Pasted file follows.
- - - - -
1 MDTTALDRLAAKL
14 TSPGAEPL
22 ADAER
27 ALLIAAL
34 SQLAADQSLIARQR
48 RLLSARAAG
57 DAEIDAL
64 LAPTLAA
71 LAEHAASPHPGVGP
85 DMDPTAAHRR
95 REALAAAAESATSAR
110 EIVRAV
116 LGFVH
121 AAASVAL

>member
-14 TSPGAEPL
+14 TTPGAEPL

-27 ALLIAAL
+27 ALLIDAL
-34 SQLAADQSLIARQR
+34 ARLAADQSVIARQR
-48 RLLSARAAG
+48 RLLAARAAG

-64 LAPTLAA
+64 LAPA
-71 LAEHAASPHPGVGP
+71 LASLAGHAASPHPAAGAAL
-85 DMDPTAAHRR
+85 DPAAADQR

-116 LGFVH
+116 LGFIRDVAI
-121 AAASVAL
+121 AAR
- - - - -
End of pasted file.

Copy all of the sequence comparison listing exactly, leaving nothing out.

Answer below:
1 MDTTALDRLAAKL
14 TSPGAEPL
22 ADAER
27 ALLIAAL
34 SQLAADQSLIARQR
48 RLLSARAAG
57 DAEIDAL
64 LAPTLAA
71 LAEHAASPHPGVGP
85 DMDPTAAHRR
95 REALAAAAESATSAR
110 EIVRAV
116 LGFVH
121 AAASVAL

>member
-14 TSPGAEPL
+14 TTPGAEPL

-27 ALLIAAL
+27 ALLIDAL
-34 SQLAADQSLIARQR
+34 ARLAADQSVIARQR
-48 RLLSARAAG
+48 RLLAARAAG

-64 LAPTLAA
+64 LAPA
-71 LAEHAASPHPGVGP
+71 LASLAGHAASPHPAAGAAL
-85 DMDPTAAHRR
+85 DPAAADQR

-116 LGFVH
+116 LGFIRDVAI
-121 AAASVAL
+121 AAR